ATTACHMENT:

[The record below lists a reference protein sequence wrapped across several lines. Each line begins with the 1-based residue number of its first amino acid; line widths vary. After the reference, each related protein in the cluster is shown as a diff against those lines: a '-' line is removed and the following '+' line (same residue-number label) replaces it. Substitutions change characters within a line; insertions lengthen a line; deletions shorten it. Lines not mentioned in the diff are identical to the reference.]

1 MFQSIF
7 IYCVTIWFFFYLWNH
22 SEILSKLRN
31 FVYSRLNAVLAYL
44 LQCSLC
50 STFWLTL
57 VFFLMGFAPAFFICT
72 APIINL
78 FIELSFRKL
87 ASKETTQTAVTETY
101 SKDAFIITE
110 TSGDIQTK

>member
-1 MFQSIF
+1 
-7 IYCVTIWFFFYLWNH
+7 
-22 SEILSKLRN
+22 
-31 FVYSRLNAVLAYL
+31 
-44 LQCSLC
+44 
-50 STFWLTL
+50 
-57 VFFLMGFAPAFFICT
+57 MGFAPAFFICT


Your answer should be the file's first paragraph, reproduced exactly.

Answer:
[The record below lists a reference protein sequence wrapped across several lines. Each line begins with the 1-based residue number of its first amino acid; line widths vary. After the reference, each related protein in the cluster is shown as a diff against those lines: a '-' line is removed and the following '+' line (same residue-number label) replaces it. Substitutions change characters within a line; insertions lengthen a line; deletions shorten it. Lines not mentioned in the diff are identical to the reference.]